Shifting 20 tonnes of bracken mulch will reap rewards in the year to come.
A 20-tonne heap of organic ‘stuff’ has appeared under the black walnut, Juglans nigra, in the Woodland Garden. The size of this pile of composted bracken could seem intimidating, but to us lucky ones who have to spread it on the beds, it’s an annual task that pays big dividends.
Bracken mulch to be spread over the woodland garden beds
In nature, autumn delivers a deep mulch of leaves to the woody and herbaceous plants growing on the forest floor. The fallen leaves insulate the ground and gradually decompose. Soil organisms work them into the ground where they deliver micro-nutrients and act as fantastic soil conditioners. It’s a perfect circle.
But here at Kew, we have to pick up the fallen leaves – to protect our turf and keep the paths accessible (and to prevent homicidal impulses from the Rock Garden team, who rightly object to the arrival of leaves on their beautifully kept beds).
So to make up for robbing the Woodland Garden of its leaves, in mid-November we mulch! Kew produces a ‘soft mulch’ using composted plant material from on site mixed with horse manure, but this has quite a high pH and high nitrogen levels, neither of which are suitable for the majority of woodlanders.
Why bracken mulch?
Bracken mulch (Pteridium aquilinum, composted for two years) is low in nitrogen and has a neutral-to-acid pH. It is a good soil conditioner too, increasing the soil’s ability to hold water and nutrients (Kew has a very free-draining soil, so we have to work hard to keep it in good health).
How and when
We mulch in November when the soil still has some warmth from the past season and before the spring-flowering bulbs start to emerge. We cut back the herbaceous plants, and weed and remove the majority of the leaves on the bed so that we can see exactly where to put the mulch.
Using wooden boardwalks to drive our loaded barrows onto the beds, we spread the bracken mulch in a layer 6-8 cm thick. We take care not to smother rosettes – like Meconopsis and Primula species, and we leave a good bare circle around the base of smaller shrubs (it is easy to over-mulch woody plants, effectively choking them).
It’s rewarding work, because the beds look beautiful with their rich, red-brown duvet... at least for a few hours, before the oaks chuck down another layer of crispy golden leaves. These we collect and put aside to make leaf mould (but that’s a story for a future blog).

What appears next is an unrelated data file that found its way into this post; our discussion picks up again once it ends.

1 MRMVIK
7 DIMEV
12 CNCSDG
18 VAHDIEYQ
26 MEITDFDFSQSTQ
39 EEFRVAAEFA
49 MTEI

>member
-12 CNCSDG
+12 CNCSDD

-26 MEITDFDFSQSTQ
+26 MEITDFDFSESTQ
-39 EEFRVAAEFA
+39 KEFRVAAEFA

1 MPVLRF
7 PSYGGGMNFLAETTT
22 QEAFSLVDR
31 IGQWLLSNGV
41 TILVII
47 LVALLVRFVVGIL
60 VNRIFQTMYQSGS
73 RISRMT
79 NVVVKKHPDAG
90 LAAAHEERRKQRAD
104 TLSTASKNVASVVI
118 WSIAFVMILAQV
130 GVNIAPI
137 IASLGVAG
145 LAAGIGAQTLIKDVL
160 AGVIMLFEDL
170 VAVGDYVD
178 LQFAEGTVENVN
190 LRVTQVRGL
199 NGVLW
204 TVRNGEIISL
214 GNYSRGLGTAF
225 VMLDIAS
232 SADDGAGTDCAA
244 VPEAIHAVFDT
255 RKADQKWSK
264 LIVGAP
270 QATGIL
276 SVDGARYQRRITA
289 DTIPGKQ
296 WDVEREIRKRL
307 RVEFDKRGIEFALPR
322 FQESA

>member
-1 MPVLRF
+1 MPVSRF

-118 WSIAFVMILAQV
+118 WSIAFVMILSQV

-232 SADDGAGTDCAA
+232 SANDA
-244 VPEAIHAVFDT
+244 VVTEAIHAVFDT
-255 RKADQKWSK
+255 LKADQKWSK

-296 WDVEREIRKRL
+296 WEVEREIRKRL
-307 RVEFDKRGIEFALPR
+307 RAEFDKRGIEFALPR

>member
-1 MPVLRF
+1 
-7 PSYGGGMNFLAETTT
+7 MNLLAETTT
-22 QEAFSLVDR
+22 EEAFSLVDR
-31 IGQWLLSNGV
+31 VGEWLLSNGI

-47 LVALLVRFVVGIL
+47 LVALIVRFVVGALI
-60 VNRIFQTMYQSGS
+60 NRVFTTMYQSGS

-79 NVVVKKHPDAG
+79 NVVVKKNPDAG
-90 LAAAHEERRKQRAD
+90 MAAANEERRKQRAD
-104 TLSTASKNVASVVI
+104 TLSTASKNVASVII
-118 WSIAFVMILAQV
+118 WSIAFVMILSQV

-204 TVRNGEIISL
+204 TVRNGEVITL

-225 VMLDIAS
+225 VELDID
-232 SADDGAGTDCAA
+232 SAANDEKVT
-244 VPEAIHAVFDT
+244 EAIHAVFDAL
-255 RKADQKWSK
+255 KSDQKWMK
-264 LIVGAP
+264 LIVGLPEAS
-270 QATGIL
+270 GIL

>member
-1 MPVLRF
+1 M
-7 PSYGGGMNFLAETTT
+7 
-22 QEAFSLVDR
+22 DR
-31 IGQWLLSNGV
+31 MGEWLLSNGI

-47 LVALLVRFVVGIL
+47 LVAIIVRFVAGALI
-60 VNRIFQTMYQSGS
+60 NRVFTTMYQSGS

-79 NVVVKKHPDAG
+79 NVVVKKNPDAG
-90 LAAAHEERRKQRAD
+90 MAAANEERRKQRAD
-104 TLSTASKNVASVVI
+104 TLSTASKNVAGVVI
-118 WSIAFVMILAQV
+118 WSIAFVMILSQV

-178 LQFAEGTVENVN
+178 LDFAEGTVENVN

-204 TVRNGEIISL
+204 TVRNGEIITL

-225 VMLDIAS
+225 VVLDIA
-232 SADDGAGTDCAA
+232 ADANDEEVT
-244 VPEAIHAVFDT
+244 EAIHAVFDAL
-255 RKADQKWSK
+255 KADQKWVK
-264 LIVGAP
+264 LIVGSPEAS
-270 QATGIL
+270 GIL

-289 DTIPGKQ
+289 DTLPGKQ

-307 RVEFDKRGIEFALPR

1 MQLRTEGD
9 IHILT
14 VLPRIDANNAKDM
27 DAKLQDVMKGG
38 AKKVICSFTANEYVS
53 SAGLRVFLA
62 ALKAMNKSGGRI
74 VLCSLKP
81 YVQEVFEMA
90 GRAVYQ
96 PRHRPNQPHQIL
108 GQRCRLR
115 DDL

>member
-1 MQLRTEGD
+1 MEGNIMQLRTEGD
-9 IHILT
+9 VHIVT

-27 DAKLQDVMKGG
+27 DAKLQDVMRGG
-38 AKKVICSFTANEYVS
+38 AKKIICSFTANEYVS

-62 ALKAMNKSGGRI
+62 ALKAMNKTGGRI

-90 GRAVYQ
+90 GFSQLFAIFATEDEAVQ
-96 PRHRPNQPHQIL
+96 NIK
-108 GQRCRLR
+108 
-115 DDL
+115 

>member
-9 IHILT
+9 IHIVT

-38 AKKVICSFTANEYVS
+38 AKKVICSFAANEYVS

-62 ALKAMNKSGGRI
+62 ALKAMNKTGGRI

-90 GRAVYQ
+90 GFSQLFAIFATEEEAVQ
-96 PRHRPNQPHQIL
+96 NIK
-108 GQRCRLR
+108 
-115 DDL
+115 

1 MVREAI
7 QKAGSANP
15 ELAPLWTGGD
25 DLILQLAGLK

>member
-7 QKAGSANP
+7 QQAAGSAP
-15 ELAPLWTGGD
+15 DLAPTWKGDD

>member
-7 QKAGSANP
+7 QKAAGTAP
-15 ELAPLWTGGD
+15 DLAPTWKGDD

And even now, plants are stirring under ground. The Trillium buds are just visible, gathering pace for spring which, despite the evidence to the contrary, is just around the corner.
- Katie -
Several people contribute to the Alpine and Rock Garden Team blog. Richard Wilford is the Collections Manager in the Hardy Display Section at Kew. His responsibilities include all the areas where alpines are grown at Kew Gardens. The three team leaders, Joanne Everson, Graham Walters and Katie Price, each have their own particular parts of the Gardens to look after. Between them, these four experts have over 55 years experience of growing alpines.
Alpines at Kew Gardens are not only grown to create colourful and informative displays, they also play an important role in the research Kew carries out around plant naming, classification, biodiversity and conservation.
Mountains are found on every continent and each range has its own unique alpine flora, but these plants are under threat from climate change. As temperatures rise, alpines are forced higher and will eventually have nowhere to go. The alpine collections at Kew are studied to help us all understand the mountain flora better and make informed decisions about protecting its future.
"Probably the most beautiful glasshouse in the world is the Davies Alpine House at the Royal Botanic Gardens Kew", John Hoyland, Gardens Illustrated, April 2011
Richard Wilford has written a book on alpines, 'Alpines from Mountain to Garden', published by Kew Publishing. You can buy it in the Kew shops or from Kewbooks.com.
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